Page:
Alternative 2, identified as the Proposed Project in the EIR/EIS, proposes a restoration footprint of approximately 82.5 acres of native habitat, including 62.8 acres of intertidal wetlands, 5.1 acres of intertidal channel, and 14.6 acres of native transitional and upland habitat (Figure 3). This alternative emphasizes the restoration of low and mid- to high salt marsh habitat, with only limited areas restored to intertidal mudflat. This alternative, with its slightly smaller restoration footprint avoids areas of transitional and native upland plant communities that would be restored to wetlands under Alternative 1. 

A  larger area of restored low marsh habitat,  surrounded by areas of mid to high marsh to the north and south of the existing Model Marsh. are proposed under this alternative. The restored area would be connected to the South Beach Slough. Smaller areas of mudflat habitat would be restored at the intersections of the newly created intertidal channels.  A separate smaller restoration area to the east of the main restoration site would be connected to the Old River Slough.
Figure 3. Alternative 2  | Image Details

Also evaluated was the no project alternative, which would result in no changes to the current conditions within the southwestern portion of the Tijuana River Valley.

A description of these restoration alternatives and the associated environmental effects of implementing them, along with an analysis of the no project alternative, is provided in the FEIR/EIS, which is available for review at:

To review a printed copy of the FEIR/EIS, visit the Tijuana Estuary Visitor Center at 301 Caspian Way, Imperial Beach, CA 91932, telephone 619-575-3613. The Visitor Center is open Wednesday – Sunday, 10:00 a.m. – 5:00 p.m. (but you are advised to call first to verify office hours).

Environmental Review Process
The USFWS and CA State Parks, as the respective lead agency under the National Environmental Policy Act and the California Environmental Quality Act, issued a Notice of Intent to prepare a draft EIR/EIS for the TETRP II Phase I project on May 27, 2021. 

The Notice of Availability of the draft EIR/EIS was published in the Federal Register on August 19, 2022. A 45-day review period was provided for the public and agencies to review the draft EIR/EIS and provide comments. Two virtual public meetings were held on September 8, 2022.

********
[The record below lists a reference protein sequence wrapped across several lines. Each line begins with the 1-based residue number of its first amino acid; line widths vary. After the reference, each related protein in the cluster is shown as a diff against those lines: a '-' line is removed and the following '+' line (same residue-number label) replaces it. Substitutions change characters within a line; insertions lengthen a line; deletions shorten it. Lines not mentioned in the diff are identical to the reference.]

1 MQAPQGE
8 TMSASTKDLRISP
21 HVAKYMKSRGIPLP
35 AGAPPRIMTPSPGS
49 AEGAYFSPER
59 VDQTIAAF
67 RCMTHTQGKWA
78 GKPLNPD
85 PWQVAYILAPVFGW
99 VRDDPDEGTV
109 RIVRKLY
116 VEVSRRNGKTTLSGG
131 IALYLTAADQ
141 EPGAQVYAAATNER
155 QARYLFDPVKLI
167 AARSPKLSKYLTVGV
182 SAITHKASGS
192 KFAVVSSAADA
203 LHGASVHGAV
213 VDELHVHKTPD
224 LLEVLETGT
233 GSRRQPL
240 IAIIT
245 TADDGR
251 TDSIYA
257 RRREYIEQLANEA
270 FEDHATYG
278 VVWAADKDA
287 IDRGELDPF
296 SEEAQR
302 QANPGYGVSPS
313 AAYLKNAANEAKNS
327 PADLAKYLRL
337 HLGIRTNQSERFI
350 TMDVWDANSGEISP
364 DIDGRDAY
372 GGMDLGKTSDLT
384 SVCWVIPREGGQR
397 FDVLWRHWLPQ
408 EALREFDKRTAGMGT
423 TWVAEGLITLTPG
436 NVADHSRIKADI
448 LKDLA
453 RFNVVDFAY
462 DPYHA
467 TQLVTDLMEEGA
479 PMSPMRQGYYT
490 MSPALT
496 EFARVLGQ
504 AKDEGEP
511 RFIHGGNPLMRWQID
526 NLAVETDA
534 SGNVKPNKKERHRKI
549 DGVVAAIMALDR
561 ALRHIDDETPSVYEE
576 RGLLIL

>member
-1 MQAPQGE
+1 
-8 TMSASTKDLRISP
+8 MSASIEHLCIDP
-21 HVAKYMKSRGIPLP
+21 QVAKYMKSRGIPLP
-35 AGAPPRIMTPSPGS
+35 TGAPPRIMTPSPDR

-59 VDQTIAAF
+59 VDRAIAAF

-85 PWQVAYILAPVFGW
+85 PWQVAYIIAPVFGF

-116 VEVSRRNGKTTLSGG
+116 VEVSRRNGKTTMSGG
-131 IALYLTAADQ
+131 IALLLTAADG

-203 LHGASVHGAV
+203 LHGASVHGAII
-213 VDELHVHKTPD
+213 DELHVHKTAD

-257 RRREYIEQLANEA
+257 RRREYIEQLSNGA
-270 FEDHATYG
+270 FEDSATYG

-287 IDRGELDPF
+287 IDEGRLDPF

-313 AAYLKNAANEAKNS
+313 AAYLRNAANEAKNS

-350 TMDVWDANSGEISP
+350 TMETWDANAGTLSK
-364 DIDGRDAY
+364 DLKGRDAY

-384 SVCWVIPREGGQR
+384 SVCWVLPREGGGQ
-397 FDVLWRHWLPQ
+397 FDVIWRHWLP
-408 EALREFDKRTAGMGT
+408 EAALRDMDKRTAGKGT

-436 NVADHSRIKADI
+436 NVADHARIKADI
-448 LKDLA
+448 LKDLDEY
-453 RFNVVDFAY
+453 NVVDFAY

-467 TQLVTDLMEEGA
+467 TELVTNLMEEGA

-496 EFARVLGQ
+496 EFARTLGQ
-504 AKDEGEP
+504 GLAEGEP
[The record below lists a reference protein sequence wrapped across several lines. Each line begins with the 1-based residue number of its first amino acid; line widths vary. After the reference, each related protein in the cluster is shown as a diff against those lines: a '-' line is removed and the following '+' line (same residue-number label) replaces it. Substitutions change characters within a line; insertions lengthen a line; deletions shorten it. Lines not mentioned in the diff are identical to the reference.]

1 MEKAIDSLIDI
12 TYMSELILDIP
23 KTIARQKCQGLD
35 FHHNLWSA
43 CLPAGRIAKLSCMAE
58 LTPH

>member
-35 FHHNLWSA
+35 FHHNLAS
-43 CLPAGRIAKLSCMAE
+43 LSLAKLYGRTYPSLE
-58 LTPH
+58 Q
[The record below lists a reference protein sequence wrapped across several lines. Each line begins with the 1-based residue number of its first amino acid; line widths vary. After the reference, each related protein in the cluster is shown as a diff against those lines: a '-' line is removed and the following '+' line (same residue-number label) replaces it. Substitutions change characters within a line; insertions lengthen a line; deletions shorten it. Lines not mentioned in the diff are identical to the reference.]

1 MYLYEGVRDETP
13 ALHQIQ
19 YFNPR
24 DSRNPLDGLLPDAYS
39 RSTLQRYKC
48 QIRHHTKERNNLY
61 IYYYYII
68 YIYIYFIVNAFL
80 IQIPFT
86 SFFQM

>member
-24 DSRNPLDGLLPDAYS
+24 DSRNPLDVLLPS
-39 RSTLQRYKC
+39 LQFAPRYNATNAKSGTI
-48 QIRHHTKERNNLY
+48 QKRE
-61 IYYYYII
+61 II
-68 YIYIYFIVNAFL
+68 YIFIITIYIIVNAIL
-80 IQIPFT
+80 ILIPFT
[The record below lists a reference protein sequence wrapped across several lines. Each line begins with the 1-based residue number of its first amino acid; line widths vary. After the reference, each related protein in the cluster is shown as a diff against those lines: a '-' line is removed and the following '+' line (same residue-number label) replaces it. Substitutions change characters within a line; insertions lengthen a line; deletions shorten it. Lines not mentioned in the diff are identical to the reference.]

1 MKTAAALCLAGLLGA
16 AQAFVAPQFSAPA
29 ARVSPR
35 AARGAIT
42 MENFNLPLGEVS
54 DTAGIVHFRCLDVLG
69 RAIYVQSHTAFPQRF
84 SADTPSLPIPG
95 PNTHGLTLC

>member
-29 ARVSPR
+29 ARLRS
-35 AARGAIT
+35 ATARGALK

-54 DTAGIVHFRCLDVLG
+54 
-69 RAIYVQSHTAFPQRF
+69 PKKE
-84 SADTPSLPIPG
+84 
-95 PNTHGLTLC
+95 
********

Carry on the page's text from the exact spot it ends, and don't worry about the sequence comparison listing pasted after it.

Six comment letters were received during the public comment period. Commenters included the Environmental Protection Agency, California Department of Fish and Wildlife, County of San Diego, San Diego Audubon Society, and two members of the public. In accordance with 40 CFR §1502.17(b), Chapter 8 of the FEIR/EIS includes a summary presenting all alternatives, information, and analyses submitted by State, Tribal, and local governments, and other public commenters for consideration by the lead and cooperating agencies in developing the FEIS/EIR. Some changes were made to the text of the EIR/EIS in response to the comments. The comment letters and responses to those comments are provided in Appendix D of the FEIR/EIS.

The Notice of Availability (NOA) of the FEIS was published in the Federal Register on March 31, 2023. The USFWS will issue a Record of Decision no sooner than 30 days after the date of publication of the NOA in the Federal Register. 

For More Information
For questions or other information, please contact Victoria Touchstone, Conservation Planner, at or leave a message at 760-431-9440 extension 273 and your call will be returned. 

Project Partners

Partner logos from left to right, California State Parks, the U.S. Fish and Wildlife Service, U.S. Army Corps of Engineers, SWIA, Tijuana River National Estuarine Research Reserve, Coastal Conservancy, State of California Wildlife Conservation Board.